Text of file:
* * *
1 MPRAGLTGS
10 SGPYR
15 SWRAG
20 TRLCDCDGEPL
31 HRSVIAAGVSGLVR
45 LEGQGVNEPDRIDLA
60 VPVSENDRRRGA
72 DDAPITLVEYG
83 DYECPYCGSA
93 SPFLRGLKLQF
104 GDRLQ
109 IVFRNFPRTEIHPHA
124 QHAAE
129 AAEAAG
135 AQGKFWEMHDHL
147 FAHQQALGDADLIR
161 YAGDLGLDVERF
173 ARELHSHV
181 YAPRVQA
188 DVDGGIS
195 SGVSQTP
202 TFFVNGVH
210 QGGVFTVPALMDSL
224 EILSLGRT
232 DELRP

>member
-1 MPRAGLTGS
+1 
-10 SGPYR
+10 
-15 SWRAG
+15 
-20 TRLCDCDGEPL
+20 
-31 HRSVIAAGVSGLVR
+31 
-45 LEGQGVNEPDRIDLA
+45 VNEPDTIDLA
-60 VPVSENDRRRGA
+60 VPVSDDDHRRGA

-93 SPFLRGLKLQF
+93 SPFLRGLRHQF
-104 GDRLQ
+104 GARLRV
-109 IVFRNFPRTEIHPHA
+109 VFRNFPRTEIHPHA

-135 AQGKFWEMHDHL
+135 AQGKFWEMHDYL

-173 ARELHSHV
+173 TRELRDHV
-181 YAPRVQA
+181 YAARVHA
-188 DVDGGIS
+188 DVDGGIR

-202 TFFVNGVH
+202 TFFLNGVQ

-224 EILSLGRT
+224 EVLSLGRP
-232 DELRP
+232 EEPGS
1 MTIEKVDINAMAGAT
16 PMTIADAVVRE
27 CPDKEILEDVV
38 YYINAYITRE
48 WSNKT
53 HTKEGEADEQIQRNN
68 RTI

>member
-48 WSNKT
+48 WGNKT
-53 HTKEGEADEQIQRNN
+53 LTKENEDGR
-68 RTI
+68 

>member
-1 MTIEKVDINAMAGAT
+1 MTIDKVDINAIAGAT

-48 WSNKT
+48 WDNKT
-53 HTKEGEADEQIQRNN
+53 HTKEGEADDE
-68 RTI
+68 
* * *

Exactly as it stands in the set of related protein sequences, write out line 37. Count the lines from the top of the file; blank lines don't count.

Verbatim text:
-45 LEGQGVNEPDRIDLA